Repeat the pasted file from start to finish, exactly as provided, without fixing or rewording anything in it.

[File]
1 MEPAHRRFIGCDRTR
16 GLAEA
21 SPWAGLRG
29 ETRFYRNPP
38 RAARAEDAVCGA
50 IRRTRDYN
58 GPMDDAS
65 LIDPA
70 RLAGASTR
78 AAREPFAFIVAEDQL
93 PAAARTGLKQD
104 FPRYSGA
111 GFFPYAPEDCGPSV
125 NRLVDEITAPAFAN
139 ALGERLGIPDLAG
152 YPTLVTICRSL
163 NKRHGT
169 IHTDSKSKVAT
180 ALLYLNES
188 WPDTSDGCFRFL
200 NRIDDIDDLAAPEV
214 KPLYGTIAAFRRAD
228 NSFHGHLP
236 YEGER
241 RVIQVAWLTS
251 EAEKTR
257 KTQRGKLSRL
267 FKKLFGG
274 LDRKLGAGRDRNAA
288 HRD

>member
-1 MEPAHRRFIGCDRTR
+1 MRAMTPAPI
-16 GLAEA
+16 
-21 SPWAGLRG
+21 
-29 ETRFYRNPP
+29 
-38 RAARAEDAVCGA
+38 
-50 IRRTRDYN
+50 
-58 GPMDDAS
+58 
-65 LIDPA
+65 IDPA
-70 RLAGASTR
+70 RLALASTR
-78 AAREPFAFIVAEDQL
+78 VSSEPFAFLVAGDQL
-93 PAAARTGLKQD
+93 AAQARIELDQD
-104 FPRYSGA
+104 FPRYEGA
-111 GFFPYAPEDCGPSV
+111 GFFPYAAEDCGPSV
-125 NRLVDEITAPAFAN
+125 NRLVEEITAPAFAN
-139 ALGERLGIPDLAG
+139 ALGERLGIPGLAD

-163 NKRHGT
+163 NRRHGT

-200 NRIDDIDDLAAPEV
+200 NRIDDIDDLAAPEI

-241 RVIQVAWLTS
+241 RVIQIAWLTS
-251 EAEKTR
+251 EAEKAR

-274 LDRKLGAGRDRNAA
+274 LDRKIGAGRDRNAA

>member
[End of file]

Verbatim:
1 MEPAHRRFIGCDRTR
16 GLAEA
21 SPWAGLRG
29 ETRFYRNPP
38 RAARAEDAVCGA
50 IRRTRDYN
58 GPMDDAS
65 LIDPA
70 RLAGASTR
78 AAREPFAFIVAEDQL
93 PAAARTGLKQD
104 FPRYSGA
111 GFFPYAPEDCGPSV
125 NRLVDEITAPAFAN
139 ALGERLGIPDLAG
152 YPTLVTICRSL
163 NKRHGT
169 IHTDSKSKVAT
180 ALLYLNES
188 WPDTSDGCFRFL
200 NRIDDIDDLAAPEV
214 KPLYGTIAAFRRAD
228 NSFHGHLP
236 YEGER
241 RVIQVAWLTS
251 EAEKTR
257 KTQRGKLSRL
267 FKKLFGG
274 LDRKLGAGRDRNAA
288 HRD

>member
-1 MEPAHRRFIGCDRTR
+1 MRAMTPAPI
-16 GLAEA
+16 
-21 SPWAGLRG
+21 
-29 ETRFYRNPP
+29 
-38 RAARAEDAVCGA
+38 
-50 IRRTRDYN
+50 
-58 GPMDDAS
+58 
-65 LIDPA
+65 IDPA
-70 RLAGASTR
+70 RLALASTR
-78 AAREPFAFIVAEDQL
+78 VSSEPFAFLVAGDQL
-93 PAAARTGLKQD
+93 AAQARIELDQD
-104 FPRYSGA
+104 FPRYEGA
-111 GFFPYAPEDCGPSV
+111 GFFPYAAEDCGPSV
-125 NRLVDEITAPAFAN
+125 NRLVEEITAPAFAN
-139 ALGERLGIPDLAG
+139 ALGERLGIPGLAD

-163 NKRHGT
+163 NRRHGT

-200 NRIDDIDDLAAPEV
+200 NRIDDIDDLAAPEI

-241 RVIQVAWLTS
+241 RVIQIAWLTS
-251 EAEKTR
+251 EAEKAR

-274 LDRKLGAGRDRNAA
+274 LDRKIGAGRDRNAA

>member